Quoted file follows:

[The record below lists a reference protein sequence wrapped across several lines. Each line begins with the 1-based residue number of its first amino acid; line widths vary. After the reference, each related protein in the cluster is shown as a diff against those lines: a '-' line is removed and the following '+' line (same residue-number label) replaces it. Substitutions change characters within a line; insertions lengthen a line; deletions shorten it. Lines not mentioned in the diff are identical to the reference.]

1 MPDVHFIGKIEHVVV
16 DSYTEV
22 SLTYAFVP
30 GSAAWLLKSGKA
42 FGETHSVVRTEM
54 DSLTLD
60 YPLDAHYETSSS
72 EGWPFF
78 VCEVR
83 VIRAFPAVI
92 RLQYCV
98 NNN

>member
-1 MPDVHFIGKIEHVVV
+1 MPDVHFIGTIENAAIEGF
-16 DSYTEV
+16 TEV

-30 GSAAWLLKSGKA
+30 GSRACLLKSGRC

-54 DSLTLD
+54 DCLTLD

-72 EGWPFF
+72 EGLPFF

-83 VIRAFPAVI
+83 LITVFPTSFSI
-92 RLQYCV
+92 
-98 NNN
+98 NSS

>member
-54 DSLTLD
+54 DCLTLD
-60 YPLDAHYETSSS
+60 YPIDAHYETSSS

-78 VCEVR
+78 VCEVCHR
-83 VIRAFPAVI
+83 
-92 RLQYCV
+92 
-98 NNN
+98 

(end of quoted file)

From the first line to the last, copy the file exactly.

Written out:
[The record below lists a reference protein sequence wrapped across several lines. Each line begins with the 1-based residue number of its first amino acid; line widths vary. After the reference, each related protein in the cluster is shown as a diff against those lines: a '-' line is removed and the following '+' line (same residue-number label) replaces it. Substitutions change characters within a line; insertions lengthen a line; deletions shorten it. Lines not mentioned in the diff are identical to the reference.]

1 MPDVHFIGKIEHVVV
16 DSYTEV
22 SLTYAFVP
30 GSAAWLLKSGKA
42 FGETHSVVRTEM
54 DSLTLD
60 YPLDAHYETSSS
72 EGWPFF
78 VCEVR
83 VIRAFPAVI
92 RLQYCV
98 NNN

>member
-1 MPDVHFIGKIEHVVV
+1 MPDVHFIGTIENAAIEGF
-16 DSYTEV
+16 TEV

-30 GSAAWLLKSGKA
+30 GSRACLLKSGRC

-54 DSLTLD
+54 DCLTLD

-72 EGWPFF
+72 EGLPFF

-83 VIRAFPAVI
+83 LITVFPTSFSI
-92 RLQYCV
+92 
-98 NNN
+98 NSS

>member
-54 DSLTLD
+54 DCLTLD
-60 YPLDAHYETSSS
+60 YPIDAHYETSSS

-78 VCEVR
+78 VCEVCHR
-83 VIRAFPAVI
+83 
-92 RLQYCV
+92 
-98 NNN
+98 